Legislation in 2013 will enhance security and transparency of transfers of state tax credits
BATON ROUGE —The Louisiana Department of Revenue (LDR) and Louisiana Economic Development (LED) announced plans Tuesday to create a transferable tax credit registry that will be managed by LDR. The purpose of the registry is to enhance the security and transparency of transfers of state tax credits.
“Louisiana’s tax credits have stimulated a tremendous amount of new business activity in our state and are responsible for helping to secure new investment and jobs in our economy,” LDR Executive Counsel Tim Barfield said. “Most transferable tax credits are transferred in a safe and lawful manner. However, we want to further ensure that the State of Louisiana receives all the revenue to which it’s entitled and to ensure that taxpayer money is protected at all times. This tax credit registry will help on all those counts.”
Only 13 of Louisiana’s more than 460 tax exemptions involve transferable tax credits, representing less than five percent of the $6.8 billion in tax exemptions in Fiscal Year 2011. These transferable tax credits incentivize entertainment, business investment, research and development, and other economic and community development activities.
The proposed tax credit registry would apply to any transferable tax exemption programs that continue to exist following consideration of tax reform legislation this year. The registry would be used also to address any final transfers of existing transferable tax credits associated with tax exemption programs that may be eliminated during the legislative session.
The state’s proposed tax credit registry would provide a central registration system managed by LDR. It would require also timely reporting for the transfer of tax credits, including sales by the original holder of the credit and subsequent sales. Transfers would not be effective until reported. Currently, state law requires only that a notice of transfer be filed with LED and LDR within 30 days of a transfer, allowing a time lapse. The registry would give investors assurance by enabling them to verify the status of a tax credit in a central place.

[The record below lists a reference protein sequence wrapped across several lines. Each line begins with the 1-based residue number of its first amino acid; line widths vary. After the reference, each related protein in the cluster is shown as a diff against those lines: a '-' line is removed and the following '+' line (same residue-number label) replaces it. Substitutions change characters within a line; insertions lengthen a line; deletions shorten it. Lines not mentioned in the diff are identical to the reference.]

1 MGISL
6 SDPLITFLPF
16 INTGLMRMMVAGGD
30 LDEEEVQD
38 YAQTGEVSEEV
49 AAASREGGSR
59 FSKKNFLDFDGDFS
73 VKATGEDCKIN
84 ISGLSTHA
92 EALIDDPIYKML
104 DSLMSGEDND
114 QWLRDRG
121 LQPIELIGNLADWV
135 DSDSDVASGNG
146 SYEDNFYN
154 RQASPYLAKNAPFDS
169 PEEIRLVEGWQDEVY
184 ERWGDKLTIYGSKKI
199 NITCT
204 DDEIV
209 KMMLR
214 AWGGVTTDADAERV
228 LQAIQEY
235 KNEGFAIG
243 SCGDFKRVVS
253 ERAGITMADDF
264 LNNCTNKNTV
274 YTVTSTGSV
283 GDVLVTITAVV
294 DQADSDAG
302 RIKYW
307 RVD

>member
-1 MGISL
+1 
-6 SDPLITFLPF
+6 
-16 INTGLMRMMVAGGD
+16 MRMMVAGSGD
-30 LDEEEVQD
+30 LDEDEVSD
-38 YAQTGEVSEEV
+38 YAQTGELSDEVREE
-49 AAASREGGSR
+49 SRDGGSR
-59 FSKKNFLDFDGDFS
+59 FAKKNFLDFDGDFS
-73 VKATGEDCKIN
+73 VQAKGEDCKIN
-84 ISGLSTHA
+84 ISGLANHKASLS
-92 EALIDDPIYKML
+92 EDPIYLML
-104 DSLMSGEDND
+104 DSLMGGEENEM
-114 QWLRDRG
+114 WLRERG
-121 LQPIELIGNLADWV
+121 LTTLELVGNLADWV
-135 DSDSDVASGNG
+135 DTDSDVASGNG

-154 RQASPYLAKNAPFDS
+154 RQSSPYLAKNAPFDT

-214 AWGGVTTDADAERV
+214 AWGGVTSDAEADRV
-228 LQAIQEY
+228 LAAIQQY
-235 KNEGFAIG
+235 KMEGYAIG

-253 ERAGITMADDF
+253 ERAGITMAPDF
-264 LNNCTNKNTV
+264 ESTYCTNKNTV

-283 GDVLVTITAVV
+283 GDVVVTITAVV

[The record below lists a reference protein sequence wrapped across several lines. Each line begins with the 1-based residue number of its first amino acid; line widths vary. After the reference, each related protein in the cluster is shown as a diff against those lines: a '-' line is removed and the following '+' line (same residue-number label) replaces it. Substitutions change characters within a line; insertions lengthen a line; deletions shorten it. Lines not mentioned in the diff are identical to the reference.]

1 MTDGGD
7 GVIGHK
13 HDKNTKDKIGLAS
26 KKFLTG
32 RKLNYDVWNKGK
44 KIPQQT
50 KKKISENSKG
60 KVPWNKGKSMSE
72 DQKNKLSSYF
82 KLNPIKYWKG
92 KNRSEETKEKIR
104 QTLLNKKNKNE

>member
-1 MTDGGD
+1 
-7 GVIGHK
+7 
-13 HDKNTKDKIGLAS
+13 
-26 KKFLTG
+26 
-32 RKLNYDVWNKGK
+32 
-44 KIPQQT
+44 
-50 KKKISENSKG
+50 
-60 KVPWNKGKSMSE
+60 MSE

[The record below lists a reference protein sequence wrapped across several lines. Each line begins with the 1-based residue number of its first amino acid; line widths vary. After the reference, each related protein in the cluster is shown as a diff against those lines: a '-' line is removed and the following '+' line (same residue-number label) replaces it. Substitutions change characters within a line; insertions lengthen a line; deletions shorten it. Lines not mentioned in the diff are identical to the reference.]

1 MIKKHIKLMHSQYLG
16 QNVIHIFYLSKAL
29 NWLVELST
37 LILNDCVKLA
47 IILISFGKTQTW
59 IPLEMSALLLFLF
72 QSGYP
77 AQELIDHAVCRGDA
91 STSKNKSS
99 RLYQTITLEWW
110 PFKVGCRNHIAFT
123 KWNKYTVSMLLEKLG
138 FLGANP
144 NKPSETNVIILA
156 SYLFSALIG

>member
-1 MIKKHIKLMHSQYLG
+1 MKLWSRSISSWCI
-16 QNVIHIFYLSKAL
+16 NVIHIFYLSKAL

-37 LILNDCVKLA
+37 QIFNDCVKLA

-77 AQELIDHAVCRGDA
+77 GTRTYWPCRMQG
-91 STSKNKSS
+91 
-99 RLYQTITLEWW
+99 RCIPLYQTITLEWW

LDR’s Barfield added, “This transferable tax credit registry will give us more certainty about the validity of the tax credit in addition to giving taxpayers confidence that they are indeed acquiring a valid tax credit.”
Among other safeguards, the state registry would confirm when tax credits have been used and are no longer valid. Therefore, the public would have access to records documenting the amount of credits issued, transferred and claimed (that is, used), and the dates and identities of the parties involved in these transactions.
“This is a common-sense mechanism to provide taxpayers and the state with transparency and security when dealing with tax credit transfers,” LED Secretary Stephen Moret said.
Under this proposal, tax credit transfer fees currently collected by LED would be collected by LDR to pay for the administrative costs necessary to operate the transferable tax credit registry.